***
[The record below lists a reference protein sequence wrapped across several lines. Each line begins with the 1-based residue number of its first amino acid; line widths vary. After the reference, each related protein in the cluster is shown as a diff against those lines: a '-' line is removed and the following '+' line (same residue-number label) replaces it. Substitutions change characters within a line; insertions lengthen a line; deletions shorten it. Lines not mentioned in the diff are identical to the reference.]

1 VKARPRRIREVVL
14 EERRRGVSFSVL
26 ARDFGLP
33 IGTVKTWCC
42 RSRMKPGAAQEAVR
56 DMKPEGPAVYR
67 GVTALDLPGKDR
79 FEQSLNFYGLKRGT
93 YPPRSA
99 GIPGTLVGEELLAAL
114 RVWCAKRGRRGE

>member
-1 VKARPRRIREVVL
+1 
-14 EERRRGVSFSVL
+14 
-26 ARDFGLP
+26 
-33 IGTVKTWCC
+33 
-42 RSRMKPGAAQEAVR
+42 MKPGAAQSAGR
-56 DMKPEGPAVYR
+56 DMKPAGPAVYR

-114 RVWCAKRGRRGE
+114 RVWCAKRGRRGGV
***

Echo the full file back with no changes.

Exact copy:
[The record below lists a reference protein sequence wrapped across several lines. Each line begins with the 1-based residue number of its first amino acid; line widths vary. After the reference, each related protein in the cluster is shown as a diff against those lines: a '-' line is removed and the following '+' line (same residue-number label) replaces it. Substitutions change characters within a line; insertions lengthen a line; deletions shorten it. Lines not mentioned in the diff are identical to the reference.]

1 VKARPRRIREVVL
14 EERRRGVSFSVL
26 ARDFGLP
33 IGTVKTWCC
42 RSRMKPGAAQEAVR
56 DMKPEGPAVYR
67 GVTALDLPGKDR
79 FEQSLNFYGLKRGT
93 YPPRSA
99 GIPGTLVGEELLAAL
114 RVWCAKRGRRGE

>member
-1 VKARPRRIREVVL
+1 
-14 EERRRGVSFSVL
+14 
-26 ARDFGLP
+26 
-33 IGTVKTWCC
+33 
-42 RSRMKPGAAQEAVR
+42 MKPGAAQSAGR
-56 DMKPEGPAVYR
+56 DMKPAGPAVYR

-114 RVWCAKRGRRGE
+114 RVWCAKRGRRGGV